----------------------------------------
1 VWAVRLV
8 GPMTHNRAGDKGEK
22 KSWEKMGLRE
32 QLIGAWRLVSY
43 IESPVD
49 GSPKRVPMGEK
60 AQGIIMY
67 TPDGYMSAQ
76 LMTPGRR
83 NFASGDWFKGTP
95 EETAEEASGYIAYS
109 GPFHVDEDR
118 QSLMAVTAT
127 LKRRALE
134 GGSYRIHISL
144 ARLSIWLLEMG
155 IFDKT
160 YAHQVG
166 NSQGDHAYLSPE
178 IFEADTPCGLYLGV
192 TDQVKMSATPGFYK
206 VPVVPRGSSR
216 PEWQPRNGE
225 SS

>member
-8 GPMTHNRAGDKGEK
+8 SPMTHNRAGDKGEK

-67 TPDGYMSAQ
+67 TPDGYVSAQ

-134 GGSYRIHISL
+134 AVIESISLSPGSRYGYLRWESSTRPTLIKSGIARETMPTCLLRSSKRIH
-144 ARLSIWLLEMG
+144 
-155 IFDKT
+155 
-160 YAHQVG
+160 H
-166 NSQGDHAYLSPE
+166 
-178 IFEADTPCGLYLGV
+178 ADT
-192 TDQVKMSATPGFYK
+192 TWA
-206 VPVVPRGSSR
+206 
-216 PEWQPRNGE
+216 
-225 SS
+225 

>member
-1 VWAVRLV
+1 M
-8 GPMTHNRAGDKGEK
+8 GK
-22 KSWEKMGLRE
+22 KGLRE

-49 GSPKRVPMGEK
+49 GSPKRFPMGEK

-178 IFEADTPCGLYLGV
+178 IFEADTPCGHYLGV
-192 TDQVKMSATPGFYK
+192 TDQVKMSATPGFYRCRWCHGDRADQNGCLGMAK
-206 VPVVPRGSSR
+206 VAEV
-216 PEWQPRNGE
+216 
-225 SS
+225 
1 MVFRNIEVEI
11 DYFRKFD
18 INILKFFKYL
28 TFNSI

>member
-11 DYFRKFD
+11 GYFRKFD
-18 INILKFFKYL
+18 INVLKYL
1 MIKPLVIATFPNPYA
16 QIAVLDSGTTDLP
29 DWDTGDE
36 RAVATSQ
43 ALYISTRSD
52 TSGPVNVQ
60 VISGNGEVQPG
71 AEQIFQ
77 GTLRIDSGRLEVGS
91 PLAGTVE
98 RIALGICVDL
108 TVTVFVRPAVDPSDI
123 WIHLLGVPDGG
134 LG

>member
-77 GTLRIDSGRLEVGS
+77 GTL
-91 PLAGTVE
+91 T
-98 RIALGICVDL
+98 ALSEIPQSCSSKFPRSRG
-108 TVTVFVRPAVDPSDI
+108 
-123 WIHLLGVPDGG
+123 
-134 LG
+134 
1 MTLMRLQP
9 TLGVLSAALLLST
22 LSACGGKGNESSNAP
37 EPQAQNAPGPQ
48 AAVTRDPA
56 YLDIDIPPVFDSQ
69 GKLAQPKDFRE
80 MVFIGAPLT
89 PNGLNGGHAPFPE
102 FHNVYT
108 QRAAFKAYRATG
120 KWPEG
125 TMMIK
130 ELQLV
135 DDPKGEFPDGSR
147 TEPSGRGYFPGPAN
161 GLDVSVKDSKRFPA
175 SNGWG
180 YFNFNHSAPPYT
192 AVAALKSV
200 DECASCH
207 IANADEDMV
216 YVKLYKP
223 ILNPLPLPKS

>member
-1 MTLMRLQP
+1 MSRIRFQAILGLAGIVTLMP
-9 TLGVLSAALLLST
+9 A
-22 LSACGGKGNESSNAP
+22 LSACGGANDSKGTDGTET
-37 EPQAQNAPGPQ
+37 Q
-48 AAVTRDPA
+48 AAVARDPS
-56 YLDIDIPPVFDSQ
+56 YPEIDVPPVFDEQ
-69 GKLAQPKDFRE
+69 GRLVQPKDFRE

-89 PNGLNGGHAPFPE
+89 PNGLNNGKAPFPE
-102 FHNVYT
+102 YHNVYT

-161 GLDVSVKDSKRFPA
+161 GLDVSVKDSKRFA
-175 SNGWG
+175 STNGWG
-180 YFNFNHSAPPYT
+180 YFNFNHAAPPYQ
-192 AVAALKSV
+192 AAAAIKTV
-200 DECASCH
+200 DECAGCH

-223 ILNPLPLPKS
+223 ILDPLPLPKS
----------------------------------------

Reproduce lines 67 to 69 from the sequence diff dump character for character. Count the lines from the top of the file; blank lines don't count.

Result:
-225 SS
+225 
1 MVFRNIEVEI